Jackson County

As newest Superfund site, Coast gypsum piles to get ‘immediate, intense’ attention

The Mississippi Phosphate Corporation, in trouble with the EPA on an off for the releases of hazardous waste or hazardous constituents to soil and surface water, went bankrupt and left piles of waste gypsum to maintain. They have become a superfund site.
The Mississippi Phosphate Corporation, in trouble with the EPA on an off for the releases of hazardous waste or hazardous constituents to soil and surface water, went bankrupt and left piles of waste gypsum to maintain. They have become a superfund site. SUN HERALD

They made the latest list for Superfund sites.

The Mississippi Phosphates mountains of waste gypsum — that include heavy metals and produce low-level radiation and a lake of acidic water — are on the list and will get ‘immediate, intense’ attention, according to an EPA press release.

The list has 21 sites across the Unites States and is in direct response to the Superfund Task Force recommendations, issued this summer.

“By elevating these sites we are sending a message that EPA is, in fact, restoring its Superfund program to its rightful place at the center of the agency’s mission,” said EPA Administrator Scott Pruitt.

Getting toxic land sites cleaned up and revitalized is of the utmost importance to the communities across the country,” he said.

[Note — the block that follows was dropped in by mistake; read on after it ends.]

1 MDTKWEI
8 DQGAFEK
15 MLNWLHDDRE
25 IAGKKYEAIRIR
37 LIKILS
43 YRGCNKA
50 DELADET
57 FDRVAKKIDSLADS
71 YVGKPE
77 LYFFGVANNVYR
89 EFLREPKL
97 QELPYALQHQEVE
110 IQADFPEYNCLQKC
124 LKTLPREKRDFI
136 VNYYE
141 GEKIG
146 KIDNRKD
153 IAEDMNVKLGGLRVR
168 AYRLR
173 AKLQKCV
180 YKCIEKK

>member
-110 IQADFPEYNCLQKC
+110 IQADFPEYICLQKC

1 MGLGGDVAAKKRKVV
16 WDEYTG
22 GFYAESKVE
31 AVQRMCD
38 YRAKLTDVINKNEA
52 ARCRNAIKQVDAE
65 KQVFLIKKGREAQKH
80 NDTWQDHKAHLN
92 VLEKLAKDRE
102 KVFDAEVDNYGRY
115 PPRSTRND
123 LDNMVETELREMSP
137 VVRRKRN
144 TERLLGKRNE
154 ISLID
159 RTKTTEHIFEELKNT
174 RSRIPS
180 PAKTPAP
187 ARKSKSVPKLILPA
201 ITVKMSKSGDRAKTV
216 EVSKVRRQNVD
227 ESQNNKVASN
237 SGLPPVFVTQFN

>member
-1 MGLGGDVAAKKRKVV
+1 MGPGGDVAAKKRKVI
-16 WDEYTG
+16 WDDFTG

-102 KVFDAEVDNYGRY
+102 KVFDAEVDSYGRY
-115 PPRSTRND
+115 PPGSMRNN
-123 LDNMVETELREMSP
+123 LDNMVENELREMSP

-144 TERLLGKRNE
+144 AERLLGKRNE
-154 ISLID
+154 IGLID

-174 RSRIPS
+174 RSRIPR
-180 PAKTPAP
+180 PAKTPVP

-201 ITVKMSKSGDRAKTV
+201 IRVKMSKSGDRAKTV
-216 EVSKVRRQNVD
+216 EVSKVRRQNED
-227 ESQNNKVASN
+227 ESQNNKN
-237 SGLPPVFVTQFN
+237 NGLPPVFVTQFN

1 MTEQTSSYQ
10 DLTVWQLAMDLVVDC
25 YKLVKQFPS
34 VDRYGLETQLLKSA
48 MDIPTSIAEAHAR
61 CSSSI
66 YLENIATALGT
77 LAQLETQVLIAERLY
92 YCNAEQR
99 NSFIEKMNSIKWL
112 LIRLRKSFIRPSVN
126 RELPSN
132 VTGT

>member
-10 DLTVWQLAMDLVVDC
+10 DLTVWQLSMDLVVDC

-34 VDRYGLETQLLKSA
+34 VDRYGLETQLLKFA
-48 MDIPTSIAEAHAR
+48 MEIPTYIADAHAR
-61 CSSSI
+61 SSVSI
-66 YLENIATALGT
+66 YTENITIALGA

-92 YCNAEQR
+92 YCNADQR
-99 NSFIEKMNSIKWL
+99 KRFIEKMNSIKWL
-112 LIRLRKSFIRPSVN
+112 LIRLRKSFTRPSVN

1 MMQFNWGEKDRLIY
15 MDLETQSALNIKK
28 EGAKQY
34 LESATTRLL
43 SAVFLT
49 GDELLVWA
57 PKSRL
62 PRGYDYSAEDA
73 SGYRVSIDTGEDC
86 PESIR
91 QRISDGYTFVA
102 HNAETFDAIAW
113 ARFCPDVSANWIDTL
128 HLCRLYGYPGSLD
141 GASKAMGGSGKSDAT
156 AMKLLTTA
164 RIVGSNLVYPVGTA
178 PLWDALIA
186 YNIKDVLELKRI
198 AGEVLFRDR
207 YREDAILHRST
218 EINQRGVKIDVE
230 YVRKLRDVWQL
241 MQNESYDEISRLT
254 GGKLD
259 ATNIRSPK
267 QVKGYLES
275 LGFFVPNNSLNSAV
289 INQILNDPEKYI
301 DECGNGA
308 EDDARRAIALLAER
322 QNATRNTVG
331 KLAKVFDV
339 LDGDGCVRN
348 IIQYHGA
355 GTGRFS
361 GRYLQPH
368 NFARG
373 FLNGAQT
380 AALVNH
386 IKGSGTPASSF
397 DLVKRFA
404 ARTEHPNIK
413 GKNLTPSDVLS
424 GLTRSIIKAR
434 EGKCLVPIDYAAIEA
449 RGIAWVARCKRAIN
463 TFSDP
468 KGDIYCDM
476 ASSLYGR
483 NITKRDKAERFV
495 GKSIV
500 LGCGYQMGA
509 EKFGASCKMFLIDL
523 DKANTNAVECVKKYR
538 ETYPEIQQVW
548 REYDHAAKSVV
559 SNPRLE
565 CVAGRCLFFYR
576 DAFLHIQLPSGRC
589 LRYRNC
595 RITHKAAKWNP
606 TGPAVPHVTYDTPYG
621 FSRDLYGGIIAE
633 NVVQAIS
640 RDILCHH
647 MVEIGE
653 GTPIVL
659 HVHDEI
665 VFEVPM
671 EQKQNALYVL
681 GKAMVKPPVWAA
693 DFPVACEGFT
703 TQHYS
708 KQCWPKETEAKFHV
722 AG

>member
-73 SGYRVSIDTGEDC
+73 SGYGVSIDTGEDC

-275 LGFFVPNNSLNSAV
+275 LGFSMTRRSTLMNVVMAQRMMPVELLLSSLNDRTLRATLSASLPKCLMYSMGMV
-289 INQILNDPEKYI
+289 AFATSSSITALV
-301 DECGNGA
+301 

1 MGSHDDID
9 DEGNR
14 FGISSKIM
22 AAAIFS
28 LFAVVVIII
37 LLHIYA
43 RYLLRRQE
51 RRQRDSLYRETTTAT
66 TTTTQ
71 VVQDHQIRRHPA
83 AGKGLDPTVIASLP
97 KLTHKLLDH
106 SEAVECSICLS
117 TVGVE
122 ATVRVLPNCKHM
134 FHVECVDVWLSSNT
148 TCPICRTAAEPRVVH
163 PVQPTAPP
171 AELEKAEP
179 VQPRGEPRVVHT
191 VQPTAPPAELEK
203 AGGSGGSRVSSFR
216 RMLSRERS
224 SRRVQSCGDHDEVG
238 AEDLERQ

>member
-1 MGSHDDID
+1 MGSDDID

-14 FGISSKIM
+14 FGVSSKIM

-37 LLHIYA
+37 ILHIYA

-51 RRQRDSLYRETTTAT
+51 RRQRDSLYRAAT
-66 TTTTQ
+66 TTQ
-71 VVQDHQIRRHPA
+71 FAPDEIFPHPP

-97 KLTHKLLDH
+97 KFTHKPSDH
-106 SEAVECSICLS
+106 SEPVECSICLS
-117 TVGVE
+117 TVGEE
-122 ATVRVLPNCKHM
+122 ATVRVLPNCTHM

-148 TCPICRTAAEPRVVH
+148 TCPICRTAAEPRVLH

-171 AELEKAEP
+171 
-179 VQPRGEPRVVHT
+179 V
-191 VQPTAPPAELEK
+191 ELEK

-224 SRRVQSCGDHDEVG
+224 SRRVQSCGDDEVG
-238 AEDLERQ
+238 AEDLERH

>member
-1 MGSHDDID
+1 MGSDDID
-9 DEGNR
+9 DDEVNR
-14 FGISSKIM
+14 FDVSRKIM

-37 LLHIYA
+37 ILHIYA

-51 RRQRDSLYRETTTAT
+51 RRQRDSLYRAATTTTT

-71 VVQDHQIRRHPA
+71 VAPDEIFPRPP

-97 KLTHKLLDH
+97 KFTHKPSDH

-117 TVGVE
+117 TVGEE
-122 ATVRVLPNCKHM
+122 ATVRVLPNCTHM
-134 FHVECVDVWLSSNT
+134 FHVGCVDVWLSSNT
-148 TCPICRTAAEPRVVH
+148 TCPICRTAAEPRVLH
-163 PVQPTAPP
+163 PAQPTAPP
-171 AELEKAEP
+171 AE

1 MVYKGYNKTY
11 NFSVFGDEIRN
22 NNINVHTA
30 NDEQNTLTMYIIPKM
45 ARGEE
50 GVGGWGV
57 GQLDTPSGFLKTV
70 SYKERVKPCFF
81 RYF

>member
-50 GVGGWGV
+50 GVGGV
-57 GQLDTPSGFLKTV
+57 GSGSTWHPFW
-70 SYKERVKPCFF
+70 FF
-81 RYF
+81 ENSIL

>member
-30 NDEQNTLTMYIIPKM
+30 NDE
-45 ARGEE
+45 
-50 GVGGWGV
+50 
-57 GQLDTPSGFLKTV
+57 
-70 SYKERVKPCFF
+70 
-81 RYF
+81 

Plans are in the works for the Pascagoula site.

Getting the new Superfund sites cleaned up will help the EPA continue to focus on ways to improve public health and the environment in America, he said.

Pascagoula Mayor Dane Maxwell said he was grateful to the EPA for understanding how important it is to the Pascagoula community to restore this huge site.

“I sincerely appreciate Administrator Pruitt’s work on this,” Maxwell said.

The site, a former diammonium phosphate fertilizer plant, began in the 1950s and went bankrupt in 2014. During that time, it piled acidic, industrial waste gypsum into two mountains in east Pascagoula that in the end held 700 million gallons of acid water that has had to be treated.

The EPA took over the site earlier this year and has been spending $1 million a month to treat the wastewater from the mountains so it doesn’t kill nearby waterways.

It has been treating 2 million gallons a day. But rain adds to the water level.

The Pascagoula site joins at least two other Superfund sites in coastal Mississippi in recent decades — Chemfax in Gulfport and Picayune Wood Treating site in Picayune.

The Administrator will receive regular updates on each of the new sites. But there is no commitment of additional funding associated with a site’s inclusion on the list, according to the EPA.

The EPA hopes to expedite remediation, explore efforts at reuse of the site, encourage private investment, promote redevelopment and engage with partners and stakeholders.

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